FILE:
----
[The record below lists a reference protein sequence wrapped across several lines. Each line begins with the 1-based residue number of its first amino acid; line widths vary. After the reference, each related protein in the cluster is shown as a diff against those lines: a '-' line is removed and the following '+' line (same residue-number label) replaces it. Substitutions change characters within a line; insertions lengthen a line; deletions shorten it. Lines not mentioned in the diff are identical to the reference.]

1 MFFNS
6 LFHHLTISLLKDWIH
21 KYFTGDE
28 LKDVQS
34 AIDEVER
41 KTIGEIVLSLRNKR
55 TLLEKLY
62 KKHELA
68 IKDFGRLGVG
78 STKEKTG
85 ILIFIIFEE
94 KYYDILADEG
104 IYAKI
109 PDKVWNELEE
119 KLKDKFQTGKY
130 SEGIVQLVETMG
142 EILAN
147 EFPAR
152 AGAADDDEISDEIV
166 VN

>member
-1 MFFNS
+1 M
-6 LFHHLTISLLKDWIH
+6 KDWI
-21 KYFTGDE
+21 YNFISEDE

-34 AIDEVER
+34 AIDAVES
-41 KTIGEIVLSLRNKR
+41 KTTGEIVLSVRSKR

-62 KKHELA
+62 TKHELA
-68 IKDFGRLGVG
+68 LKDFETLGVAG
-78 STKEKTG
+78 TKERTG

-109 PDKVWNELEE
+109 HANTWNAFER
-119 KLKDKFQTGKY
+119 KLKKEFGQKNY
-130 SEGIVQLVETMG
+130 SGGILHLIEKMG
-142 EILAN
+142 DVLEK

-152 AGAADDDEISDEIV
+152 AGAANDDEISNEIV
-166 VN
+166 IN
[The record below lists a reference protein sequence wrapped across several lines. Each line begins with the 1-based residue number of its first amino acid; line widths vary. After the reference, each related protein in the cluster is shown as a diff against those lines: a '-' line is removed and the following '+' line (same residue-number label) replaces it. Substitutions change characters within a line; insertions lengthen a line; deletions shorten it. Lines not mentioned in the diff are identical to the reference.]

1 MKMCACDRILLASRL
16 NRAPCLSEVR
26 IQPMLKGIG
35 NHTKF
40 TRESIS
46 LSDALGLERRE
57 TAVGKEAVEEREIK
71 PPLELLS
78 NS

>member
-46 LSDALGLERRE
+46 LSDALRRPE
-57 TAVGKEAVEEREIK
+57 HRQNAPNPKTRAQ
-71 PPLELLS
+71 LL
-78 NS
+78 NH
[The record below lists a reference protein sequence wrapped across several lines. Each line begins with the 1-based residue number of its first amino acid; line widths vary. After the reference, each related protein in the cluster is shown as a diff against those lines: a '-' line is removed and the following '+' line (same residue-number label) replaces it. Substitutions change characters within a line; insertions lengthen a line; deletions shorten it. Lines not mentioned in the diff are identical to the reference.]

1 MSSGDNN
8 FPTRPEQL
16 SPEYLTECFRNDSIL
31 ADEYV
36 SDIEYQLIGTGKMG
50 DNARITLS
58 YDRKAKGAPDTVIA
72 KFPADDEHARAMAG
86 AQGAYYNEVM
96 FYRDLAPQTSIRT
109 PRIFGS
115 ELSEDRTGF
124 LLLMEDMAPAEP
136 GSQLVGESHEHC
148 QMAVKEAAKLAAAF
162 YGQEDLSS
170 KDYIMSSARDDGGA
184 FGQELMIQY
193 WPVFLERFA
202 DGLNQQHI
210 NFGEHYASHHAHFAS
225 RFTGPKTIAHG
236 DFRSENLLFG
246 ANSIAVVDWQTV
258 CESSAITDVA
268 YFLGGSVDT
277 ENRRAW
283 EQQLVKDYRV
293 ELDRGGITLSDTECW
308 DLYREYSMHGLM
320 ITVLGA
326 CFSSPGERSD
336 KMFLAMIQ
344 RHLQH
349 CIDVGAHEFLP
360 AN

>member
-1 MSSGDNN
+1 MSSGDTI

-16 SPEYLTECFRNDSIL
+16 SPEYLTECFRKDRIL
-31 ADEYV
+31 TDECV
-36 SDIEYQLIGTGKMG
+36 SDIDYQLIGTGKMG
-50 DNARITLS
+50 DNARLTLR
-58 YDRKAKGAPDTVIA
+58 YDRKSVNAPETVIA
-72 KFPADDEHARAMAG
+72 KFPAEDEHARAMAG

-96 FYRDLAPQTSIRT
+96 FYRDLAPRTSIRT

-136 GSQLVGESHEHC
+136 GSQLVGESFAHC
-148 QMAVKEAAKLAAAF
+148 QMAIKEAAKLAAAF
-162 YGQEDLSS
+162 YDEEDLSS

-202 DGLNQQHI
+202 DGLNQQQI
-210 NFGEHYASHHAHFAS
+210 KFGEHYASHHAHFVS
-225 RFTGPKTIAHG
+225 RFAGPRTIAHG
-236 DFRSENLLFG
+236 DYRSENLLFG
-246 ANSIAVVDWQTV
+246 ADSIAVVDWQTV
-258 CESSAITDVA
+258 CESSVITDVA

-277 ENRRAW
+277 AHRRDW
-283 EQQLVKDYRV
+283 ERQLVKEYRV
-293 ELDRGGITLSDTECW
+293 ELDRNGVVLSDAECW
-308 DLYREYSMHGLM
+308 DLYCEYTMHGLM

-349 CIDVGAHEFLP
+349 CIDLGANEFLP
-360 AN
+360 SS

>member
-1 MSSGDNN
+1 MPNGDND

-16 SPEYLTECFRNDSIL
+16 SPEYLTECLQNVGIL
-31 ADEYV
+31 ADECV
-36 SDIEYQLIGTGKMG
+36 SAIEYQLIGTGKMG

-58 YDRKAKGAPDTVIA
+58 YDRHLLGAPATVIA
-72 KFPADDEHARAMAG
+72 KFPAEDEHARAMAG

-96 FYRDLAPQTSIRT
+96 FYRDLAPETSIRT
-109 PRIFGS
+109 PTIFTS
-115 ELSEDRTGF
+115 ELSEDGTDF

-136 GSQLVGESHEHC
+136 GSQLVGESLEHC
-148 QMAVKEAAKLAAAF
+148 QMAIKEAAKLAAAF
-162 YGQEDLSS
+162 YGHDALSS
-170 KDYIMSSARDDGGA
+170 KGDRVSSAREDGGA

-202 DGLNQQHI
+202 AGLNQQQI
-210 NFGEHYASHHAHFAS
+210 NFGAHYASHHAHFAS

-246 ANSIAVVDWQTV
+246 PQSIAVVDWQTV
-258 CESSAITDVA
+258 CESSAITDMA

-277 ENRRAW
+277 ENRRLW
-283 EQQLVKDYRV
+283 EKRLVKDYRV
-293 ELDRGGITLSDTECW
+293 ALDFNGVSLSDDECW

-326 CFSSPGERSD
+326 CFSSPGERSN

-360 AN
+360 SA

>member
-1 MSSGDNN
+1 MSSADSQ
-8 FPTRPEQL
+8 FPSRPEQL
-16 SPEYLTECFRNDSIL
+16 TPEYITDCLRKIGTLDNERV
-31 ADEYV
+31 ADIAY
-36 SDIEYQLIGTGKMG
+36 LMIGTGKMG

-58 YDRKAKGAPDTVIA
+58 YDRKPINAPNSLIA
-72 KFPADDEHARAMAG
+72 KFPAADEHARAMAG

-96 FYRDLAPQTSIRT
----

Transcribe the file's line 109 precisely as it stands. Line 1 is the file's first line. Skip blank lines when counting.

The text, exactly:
+1 MSSGDTI